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Proc report/ODS and formatting with call define

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Contributor NWV
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Posts: 29

Proc report/ODS and formatting with call define

Hello, Today, using syntax I found in this forum, I used proc report and the call define terminology to create some custom colored output.  It worked fine, but I'm wondering if there was an easier way to do it for my dataset. I have 10 records, lab data each analyzed for 31 metals.  Each of the 31 metals is a variable, with a concentration listed for each sample.  I also have 31 flag variables 9one for each metal) indicating whether it was above or below a certain value.  I used the flag values (defined but not displayed) to create color coded output (traffic lighting). For example-- compute Tin; if (DQF_Tin="<") then call define ("Tin","style","style=[foreground=purple]"); else if (DQF_Tin="()") then call define ("Tin","style","style=[foreground=green]"); endcomp; compute Titanium; if (DQF_Titanium="<") then call define ("Titanium","style","style=[foreground=purple]"); else if (DQF_Titanium="()") then call define ("Titanium","style","style=[foreground=green]"); endcomp; There are 31 of these statements, one for each of the metals.  Was there an easier way?  I needed the 31 metal colums (plus a sample id) in the output, so I guess I have to define them all?  No shortcut? Thoughts appreciated. Thank you, Nicole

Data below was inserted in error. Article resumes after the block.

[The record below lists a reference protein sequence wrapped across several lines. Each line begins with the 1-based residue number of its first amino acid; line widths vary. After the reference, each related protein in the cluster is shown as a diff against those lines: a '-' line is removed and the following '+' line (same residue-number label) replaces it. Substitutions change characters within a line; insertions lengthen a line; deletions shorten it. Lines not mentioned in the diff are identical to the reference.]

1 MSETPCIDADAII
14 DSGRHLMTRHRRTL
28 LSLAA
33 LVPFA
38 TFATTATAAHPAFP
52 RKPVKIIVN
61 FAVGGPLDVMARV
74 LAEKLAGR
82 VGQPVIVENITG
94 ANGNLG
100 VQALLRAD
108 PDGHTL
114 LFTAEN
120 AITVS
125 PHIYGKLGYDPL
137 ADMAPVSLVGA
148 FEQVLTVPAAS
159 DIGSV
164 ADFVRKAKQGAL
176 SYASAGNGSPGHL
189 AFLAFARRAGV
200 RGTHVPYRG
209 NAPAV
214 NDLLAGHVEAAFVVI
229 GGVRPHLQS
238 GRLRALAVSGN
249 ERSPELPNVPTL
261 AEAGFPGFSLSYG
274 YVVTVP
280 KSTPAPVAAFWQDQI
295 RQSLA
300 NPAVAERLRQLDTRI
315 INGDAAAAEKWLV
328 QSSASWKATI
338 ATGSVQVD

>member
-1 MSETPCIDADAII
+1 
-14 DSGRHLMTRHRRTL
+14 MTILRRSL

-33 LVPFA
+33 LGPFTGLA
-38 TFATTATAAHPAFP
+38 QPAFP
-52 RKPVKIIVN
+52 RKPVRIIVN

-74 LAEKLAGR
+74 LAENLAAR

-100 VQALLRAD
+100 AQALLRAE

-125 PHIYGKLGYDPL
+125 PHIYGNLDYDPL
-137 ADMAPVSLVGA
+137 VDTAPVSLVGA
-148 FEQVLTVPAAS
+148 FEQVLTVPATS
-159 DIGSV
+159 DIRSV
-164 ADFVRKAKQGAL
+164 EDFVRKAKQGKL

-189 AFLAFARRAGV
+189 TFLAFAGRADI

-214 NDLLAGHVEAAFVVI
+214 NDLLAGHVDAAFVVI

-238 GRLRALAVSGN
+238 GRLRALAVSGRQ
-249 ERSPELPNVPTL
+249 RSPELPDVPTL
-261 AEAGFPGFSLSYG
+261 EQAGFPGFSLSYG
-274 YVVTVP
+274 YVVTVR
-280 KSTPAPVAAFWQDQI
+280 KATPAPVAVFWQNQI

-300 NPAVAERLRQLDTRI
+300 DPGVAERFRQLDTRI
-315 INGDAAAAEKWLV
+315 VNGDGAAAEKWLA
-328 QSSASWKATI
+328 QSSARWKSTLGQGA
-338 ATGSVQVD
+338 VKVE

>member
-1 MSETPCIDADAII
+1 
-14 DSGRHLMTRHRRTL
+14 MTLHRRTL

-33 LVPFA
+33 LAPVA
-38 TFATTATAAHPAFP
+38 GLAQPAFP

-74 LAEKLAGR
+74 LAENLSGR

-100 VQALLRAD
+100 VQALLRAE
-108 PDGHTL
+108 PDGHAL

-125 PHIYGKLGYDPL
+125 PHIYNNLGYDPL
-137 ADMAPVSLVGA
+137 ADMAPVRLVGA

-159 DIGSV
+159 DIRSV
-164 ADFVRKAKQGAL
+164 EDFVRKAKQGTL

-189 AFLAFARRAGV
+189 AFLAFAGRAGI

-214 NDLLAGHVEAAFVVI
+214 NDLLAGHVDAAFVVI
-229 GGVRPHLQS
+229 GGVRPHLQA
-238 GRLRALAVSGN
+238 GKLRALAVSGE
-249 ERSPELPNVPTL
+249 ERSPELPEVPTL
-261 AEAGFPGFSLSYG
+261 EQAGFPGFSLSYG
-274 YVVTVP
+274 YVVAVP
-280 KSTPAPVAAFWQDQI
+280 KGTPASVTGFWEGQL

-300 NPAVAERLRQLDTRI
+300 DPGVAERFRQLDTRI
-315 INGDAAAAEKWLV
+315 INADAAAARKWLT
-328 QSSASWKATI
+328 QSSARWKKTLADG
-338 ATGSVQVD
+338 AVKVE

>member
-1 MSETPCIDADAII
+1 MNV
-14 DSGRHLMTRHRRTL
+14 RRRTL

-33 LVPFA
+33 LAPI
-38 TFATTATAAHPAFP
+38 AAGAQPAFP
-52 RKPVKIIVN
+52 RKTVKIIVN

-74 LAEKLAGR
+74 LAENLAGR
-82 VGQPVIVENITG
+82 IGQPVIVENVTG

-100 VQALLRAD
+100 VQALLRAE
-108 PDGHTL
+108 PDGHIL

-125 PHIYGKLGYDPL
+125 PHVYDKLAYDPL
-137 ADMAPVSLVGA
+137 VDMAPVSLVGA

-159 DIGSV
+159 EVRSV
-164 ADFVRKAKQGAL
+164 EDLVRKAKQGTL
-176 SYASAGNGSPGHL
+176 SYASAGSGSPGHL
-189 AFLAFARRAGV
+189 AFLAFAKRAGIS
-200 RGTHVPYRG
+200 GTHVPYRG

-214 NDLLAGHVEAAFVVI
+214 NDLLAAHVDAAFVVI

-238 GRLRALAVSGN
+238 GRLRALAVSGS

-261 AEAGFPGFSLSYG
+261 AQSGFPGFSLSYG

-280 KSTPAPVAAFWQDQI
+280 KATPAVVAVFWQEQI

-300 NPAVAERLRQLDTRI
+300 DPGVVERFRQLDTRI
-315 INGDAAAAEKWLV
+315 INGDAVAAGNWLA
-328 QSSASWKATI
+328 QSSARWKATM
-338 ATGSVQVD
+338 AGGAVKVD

PROC Star
Posts: 7,363

Proc report/ODS and formatting with call define

If you post your code, and a short datastep showing what you datafile looks like, I'm sure that someone could suggest a shortcut.

Super User
Posts: 17,828

Proc report/ODS and formatting with call define

Use a format in your call define. Check this paper out:

http://support.sas.com/resources/papers/proceedings10/153-2010.pdf

Vince provides an example using proc report and proc print.

The proc report example is almost identical to what you're doing.

PROC Star
Posts: 7,363

Proc report/ODS and formatting with call define

I totally agree that you ought to look at Vince's paper and using the methods he suggests will save you quite a bit of time.

But, even though Vince probably knows more about the topic than anyone, you can still save some keystrokes by expanding his code even further.

For example, Vince uses the following statements in applying the formats:

array name(10) $31 ('Haemoglobin_Result' 'Haematocrit_Result' 'RBC_Result'

                      'WBC_Result' 'Lymphocytes_Result' 'Monocytes_Result'

                      'Neutrophils_Result' 'Eosinophils_Result' 'Basophils_Result'

                      'Platelets_Result');

 

array flag(10) Haemoglobin_Flag Haematocrit_Flag RBC_Flag WBC_Flag

                 Lymphocytes_Flag Monocytes_Flag Neutrophils_Flag Eosinophils_Flag

                 Basophils_Flag Platelets_Flag;

Actually, if you look at the data, Vince only used 10 of the 17 result and flag variables.  If you were actually interested in all of them, the keystrokes could be further reduced by using something like:

proc sql noprint;

  select quote(propcase(trim(name))) into :names

    separated by " "

      from dictionary.columns

         where libname eq "SAMPLE" and

               memname eq "LABRESULTS" and

               name like '%_result'

;

  select propcase(trim(name)) into :flags

    separated by " "

      from dictionary.columns

         where libname eq "SAMPLE" and

               memname eq "LABRESULTS" and

               name like '%_flag'

;

quit;

array name(17) $31 (&names.);

array flag(17) &flags.;

Of course, you could also use the same technique in a number of other places in his example code.

HTH,

Art

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